KING: A lot of it this gut intuition, do you think?

SHRIVER: I'm a big believer in following your gut. Every time I've listened to my gut, I've done OK, and every time I've gone against -- even though people have told me. I've made a mistake.

KING: Chapter seven, I guess, is "Children do Change Your Career, Not to Mention Your Entire Life."

SHRIVER: Huge, I think. You know, so many young people come up to me and say, how do you combine your work with your children and your marriage? And I think that's the No. 1 question I get in letters, the No. 1 question I get from people, young women, women my age, and also I think this applies to men as well, because it shouldn't be just women who are changing their careers for children; men should, too. And I think it takes a partnership between yourself and your employer. I'm not naive enough to think I could do any of this if NBC didn't meet me halfway. They've stood by me as I have cut back and cut back, as I have added child after child.

KING: You've got what? Five?

SHRIVER: I've got four.

KING: Is that it?

SHRIVER: That's it, closed shop, finished. But they stood by me, they've worked with me to find stories. I work at "Dateline." And I work and do several hours. They let me substitute.

KING: You do specials.

SHRIVER: I do lots of different specials, and my executive producer Neil Shapiro at "Dateline" works to find stories that are West Coast related. The entire company has been supportive of my desire to be a mother.

KING: You're children are paramount, though? SHRIVER: They're the key.

KING: So what you're saying is -- supposing someone doesn't want children?

SHRIVER: Well, then that's their prerogative, that's their choice, God bless.

KING: They still can use this book well, right?

SHRIVER: Oh absolutely. This is one chapter, and I think that, you know, if you don't want children, that's your choice, and that's your gut, go with it. But you will be surrounded by people who are making choices in their daily lives, whether they need to go to doctor's appointment, whether they might need to go home to a sick child. You're going to be surrounded by people who are making choices for children.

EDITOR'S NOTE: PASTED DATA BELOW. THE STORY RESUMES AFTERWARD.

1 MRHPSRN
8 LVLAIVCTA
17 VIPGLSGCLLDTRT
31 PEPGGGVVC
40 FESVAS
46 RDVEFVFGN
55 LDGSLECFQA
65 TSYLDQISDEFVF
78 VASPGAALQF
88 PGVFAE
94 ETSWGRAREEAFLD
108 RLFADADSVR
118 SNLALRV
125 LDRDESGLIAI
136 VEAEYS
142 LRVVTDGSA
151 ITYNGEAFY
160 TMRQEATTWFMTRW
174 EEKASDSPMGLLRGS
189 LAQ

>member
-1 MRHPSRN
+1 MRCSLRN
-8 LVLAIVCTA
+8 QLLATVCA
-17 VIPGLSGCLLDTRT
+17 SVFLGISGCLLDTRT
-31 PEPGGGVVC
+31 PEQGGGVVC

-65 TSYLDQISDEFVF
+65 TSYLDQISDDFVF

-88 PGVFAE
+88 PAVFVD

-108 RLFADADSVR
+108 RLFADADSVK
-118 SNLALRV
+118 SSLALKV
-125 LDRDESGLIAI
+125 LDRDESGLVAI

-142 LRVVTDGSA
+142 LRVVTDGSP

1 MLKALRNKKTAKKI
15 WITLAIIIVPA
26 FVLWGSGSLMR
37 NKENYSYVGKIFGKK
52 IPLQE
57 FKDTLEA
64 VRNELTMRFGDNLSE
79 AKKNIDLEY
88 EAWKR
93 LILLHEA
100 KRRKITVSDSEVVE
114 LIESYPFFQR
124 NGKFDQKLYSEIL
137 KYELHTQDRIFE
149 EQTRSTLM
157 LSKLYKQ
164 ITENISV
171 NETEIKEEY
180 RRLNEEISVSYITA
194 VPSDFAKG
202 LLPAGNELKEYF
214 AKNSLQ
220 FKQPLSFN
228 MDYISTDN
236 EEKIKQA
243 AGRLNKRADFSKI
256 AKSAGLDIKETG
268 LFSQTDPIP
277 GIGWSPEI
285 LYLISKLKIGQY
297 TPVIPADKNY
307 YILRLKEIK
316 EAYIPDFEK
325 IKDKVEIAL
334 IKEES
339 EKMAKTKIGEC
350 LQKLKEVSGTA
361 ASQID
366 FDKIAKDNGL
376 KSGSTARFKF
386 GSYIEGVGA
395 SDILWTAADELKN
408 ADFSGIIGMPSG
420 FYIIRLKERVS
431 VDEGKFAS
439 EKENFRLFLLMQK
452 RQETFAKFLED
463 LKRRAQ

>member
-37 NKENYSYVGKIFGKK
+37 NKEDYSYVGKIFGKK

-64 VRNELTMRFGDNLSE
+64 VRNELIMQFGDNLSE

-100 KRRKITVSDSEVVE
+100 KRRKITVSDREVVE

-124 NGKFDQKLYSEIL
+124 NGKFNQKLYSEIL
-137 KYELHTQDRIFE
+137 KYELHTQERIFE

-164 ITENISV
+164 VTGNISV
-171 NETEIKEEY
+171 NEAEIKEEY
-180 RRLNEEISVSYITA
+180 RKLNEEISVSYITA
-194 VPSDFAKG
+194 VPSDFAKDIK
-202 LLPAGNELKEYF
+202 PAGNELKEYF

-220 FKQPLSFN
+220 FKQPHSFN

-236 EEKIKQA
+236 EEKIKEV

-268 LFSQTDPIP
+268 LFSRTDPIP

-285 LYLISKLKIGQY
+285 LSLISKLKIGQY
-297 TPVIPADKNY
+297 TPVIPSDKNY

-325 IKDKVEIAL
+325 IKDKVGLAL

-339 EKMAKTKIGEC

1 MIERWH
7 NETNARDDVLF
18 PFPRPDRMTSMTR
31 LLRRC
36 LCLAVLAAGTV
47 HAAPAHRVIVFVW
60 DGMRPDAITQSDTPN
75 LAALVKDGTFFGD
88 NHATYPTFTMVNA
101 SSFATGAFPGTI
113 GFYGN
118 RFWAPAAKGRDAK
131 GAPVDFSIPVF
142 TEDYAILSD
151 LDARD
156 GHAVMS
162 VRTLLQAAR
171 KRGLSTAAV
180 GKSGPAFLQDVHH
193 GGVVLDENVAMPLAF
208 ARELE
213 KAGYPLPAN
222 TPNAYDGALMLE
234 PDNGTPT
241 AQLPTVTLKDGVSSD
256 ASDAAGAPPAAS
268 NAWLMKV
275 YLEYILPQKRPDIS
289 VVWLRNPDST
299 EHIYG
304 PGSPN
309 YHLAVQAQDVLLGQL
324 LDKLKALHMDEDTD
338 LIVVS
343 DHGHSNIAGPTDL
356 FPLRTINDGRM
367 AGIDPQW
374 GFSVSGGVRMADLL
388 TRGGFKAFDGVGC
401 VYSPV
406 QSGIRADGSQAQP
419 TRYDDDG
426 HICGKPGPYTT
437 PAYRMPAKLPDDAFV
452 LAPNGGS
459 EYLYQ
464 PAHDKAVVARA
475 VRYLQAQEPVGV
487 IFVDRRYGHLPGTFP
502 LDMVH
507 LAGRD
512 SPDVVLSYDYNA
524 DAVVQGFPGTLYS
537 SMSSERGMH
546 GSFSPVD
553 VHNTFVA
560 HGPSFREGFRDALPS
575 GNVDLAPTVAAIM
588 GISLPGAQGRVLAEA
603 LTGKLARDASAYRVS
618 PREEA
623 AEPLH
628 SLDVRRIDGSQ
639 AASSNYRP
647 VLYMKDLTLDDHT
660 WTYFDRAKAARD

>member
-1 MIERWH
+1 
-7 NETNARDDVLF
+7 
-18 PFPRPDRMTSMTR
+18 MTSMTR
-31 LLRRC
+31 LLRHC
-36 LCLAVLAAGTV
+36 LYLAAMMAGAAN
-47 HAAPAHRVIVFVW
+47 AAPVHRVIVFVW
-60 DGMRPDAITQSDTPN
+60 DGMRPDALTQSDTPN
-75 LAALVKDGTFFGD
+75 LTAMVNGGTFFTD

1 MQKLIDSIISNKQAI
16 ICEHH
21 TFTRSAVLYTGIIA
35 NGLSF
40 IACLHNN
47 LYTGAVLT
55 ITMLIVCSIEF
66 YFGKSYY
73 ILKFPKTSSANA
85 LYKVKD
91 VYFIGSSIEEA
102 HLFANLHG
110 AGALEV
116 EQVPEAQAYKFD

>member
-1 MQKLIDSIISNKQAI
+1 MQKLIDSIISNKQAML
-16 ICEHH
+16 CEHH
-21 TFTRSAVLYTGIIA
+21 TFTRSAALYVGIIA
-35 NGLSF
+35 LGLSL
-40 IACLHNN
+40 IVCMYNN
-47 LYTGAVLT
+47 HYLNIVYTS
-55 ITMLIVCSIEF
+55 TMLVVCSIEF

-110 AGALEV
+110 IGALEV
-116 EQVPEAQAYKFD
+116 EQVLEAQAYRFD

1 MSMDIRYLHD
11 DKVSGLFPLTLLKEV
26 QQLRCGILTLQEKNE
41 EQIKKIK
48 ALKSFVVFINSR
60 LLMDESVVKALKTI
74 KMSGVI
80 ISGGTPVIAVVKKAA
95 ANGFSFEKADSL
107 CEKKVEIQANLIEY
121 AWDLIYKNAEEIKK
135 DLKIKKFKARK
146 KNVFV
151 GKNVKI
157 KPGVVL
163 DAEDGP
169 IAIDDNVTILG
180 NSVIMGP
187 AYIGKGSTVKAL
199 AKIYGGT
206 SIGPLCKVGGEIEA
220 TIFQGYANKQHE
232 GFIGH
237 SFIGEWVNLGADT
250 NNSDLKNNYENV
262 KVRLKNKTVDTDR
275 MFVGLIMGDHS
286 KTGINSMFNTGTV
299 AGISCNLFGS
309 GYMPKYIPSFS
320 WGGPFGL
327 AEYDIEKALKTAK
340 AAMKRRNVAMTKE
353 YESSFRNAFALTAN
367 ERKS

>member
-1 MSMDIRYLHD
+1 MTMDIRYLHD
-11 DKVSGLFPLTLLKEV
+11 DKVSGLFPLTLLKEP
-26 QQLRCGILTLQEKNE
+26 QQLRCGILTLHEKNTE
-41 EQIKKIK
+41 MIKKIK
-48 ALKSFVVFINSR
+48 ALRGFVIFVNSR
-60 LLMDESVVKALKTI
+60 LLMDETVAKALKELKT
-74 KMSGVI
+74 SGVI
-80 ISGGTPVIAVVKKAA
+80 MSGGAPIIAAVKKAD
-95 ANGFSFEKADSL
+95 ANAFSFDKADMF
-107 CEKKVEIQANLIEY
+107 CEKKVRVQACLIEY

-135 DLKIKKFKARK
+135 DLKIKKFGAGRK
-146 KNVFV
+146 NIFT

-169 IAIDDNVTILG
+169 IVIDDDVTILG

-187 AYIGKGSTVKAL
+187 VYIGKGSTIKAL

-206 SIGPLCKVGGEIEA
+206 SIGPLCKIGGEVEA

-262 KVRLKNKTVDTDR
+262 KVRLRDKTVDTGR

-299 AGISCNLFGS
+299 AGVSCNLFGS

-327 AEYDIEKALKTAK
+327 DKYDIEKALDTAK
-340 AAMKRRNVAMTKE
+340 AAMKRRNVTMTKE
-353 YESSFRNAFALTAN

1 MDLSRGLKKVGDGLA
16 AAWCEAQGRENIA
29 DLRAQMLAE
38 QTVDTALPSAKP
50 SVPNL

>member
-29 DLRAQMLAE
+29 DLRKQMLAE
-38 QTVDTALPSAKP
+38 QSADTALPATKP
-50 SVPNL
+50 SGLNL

KING: You say marriage in No. 8 is a hell of a lot of hard work. Why should it be? Why shouldn't it be pleasure?

SHRIVER: Well, it just is, Because you have two people who don't always come from the same point of view.

KING: Like their strangers.

SHRIVER: And they're coming together. You got to learn how to compromise, sometimes to keep your mouth shut. You've got to learn to how to compromise. You've got to learn sometimes how to keep your mouth shut, you've got to learn how to act on forgiveness, you've got to learn how to give and take, and you've got to pay attention to your marriage, just like you pay attention to anything else.

KING: Is it harder, do you think, in your case, being both high profile?

SHRIVER: I don't know any other case, because I haven't been married...

KING: What do you think?

SHRIVER: I don't know. I don't think about other people's. I have enough time thinking about my own marriage, to stay on top of that. So, but I ...

KING: But when a marriage is public, that has to be extra pressure?

SHRIVER: No, I think there's a lot of pressures in any marriage. There are financial pressures. They're family pressures, that, you know, a lot of people have, you know, parents living with them, they have sick children, they have no money, they're working two, three jobs. There is pressure in all kinds of marriages, and I think that, you know, communication, expressing your love for one another, expressing your understanding, that's key. I think that's there's a lot of pressures that I don't have in my marriage that other people do have.

KING: We'll take a break, be back, go over the other two, and take your phone call. The book is "Ten Things I Wish I'd Known Before I Went Out into the Real World." The author is Maria Shriver. The publisher is Warner Books.

Don't go away.



KING: What happened with Maria Shriver?

SEN. JOHN MCCAIN (R), ARIZONA: Well, we were walking down this very narrow area in order to give the speech of the night of Super Tuesday, and she jumped out in front of my wife and bumped into my daughter and yelled, how do you feel? And I said, please, please, let us alone, I think is somewhat along the line. I did say please.

I just thought that it was not appropriate the way that she approached it.

But look, I'm sure that Ms. Shriver was trying to do her job, and I hope she understood that I was trying to go down at a very difficult moment. And I obviously didn't -- hope she appreciated I didn't appreciate one of my children being bumped into.


KING: You bumped into him?

SHRIVER: I didn't, but I appreciate his understanding that I was doing my job.

KING: You didn't bump into anybody?